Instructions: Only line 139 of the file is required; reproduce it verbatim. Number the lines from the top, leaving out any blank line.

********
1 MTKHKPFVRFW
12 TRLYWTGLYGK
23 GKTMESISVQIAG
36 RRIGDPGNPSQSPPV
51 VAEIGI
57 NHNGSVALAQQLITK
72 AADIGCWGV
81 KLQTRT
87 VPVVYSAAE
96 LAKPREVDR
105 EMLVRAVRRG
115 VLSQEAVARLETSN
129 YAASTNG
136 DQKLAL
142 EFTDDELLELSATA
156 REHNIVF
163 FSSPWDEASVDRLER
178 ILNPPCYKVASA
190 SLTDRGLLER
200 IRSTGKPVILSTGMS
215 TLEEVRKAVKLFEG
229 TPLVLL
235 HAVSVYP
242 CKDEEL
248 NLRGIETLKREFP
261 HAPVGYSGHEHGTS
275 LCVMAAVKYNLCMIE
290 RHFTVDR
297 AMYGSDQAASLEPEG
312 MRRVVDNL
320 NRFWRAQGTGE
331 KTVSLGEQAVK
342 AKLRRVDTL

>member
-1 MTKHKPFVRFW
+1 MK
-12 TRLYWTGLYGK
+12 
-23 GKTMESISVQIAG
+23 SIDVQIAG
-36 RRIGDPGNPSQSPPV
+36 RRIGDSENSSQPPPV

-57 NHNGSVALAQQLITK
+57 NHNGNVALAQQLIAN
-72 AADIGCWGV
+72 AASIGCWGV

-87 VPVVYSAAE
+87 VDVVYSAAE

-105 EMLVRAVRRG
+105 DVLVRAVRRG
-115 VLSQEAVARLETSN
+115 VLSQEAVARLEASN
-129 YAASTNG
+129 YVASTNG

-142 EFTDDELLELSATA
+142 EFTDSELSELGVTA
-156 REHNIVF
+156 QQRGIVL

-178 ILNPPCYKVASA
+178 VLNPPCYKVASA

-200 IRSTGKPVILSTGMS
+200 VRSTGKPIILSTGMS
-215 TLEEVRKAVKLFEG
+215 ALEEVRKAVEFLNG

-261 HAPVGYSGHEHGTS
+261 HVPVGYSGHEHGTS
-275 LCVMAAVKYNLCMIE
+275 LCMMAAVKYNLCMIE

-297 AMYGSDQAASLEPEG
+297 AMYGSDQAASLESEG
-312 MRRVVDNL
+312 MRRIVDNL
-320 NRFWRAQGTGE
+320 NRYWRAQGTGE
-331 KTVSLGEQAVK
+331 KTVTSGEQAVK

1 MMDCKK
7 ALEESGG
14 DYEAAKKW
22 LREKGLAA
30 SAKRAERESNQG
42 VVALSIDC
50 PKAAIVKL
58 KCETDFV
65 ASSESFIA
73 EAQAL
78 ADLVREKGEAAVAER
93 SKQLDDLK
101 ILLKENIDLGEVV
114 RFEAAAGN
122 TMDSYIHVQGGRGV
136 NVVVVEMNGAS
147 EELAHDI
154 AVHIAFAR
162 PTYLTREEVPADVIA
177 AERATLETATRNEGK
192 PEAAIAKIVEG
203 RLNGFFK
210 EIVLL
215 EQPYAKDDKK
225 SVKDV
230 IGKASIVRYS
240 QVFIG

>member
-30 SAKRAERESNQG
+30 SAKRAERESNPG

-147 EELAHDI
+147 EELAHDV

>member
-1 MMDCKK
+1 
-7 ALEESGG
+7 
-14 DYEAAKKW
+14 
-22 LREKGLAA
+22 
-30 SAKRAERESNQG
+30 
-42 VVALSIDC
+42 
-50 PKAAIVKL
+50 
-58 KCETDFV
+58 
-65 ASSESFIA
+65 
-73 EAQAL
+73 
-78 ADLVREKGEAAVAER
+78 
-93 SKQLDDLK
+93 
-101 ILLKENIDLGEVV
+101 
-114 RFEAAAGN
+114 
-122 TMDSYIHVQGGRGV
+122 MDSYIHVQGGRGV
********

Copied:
+122 MDSYIHVQGGRGV